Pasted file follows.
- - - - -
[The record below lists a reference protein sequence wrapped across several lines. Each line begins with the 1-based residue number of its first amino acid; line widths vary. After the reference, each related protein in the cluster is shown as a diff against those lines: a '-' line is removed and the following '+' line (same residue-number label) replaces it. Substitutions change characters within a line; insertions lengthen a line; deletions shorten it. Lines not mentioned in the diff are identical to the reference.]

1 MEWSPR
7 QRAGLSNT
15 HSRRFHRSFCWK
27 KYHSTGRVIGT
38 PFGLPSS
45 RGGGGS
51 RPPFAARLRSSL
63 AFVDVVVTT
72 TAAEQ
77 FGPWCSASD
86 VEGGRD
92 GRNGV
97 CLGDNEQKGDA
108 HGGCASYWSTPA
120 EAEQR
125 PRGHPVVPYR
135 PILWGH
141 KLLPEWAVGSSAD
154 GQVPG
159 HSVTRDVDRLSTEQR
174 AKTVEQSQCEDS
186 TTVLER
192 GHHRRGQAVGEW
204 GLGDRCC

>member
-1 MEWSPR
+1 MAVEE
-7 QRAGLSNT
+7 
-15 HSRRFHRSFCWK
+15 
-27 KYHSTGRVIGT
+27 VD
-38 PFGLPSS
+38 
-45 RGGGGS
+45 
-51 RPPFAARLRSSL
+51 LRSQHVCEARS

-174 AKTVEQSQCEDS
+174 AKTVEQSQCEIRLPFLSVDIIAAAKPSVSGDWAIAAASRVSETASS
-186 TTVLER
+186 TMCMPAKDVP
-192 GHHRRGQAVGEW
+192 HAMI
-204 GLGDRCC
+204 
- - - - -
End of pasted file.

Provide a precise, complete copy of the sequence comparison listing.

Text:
[The record below lists a reference protein sequence wrapped across several lines. Each line begins with the 1-based residue number of its first amino acid; line widths vary. After the reference, each related protein in the cluster is shown as a diff against those lines: a '-' line is removed and the following '+' line (same residue-number label) replaces it. Substitutions change characters within a line; insertions lengthen a line; deletions shorten it. Lines not mentioned in the diff are identical to the reference.]

1 MEWSPR
7 QRAGLSNT
15 HSRRFHRSFCWK
27 KYHSTGRVIGT
38 PFGLPSS
45 RGGGGS
51 RPPFAARLRSSL
63 AFVDVVVTT
72 TAAEQ
77 FGPWCSASD
86 VEGGRD
92 GRNGV
97 CLGDNEQKGDA
108 HGGCASYWSTPA
120 EAEQR
125 PRGHPVVPYR
135 PILWGH
141 KLLPEWAVGSSAD
154 GQVPG
159 HSVTRDVDRLSTEQR
174 AKTVEQSQCEDS
186 TTVLER
192 GHHRRGQAVGEW
204 GLGDRCC

>member
-1 MEWSPR
+1 MAVEE
-7 QRAGLSNT
+7 
-15 HSRRFHRSFCWK
+15 
-27 KYHSTGRVIGT
+27 VD
-38 PFGLPSS
+38 
-45 RGGGGS
+45 
-51 RPPFAARLRSSL
+51 LRSQHVCEARS

-174 AKTVEQSQCEDS
+174 AKTVEQSQCEIRLPFLSVDIIAAAKPSVSGDWAIAAASRVSETASS
-186 TTVLER
+186 TMCMPAKDVP
-192 GHHRRGQAVGEW
+192 HAMI
-204 GLGDRCC
+204 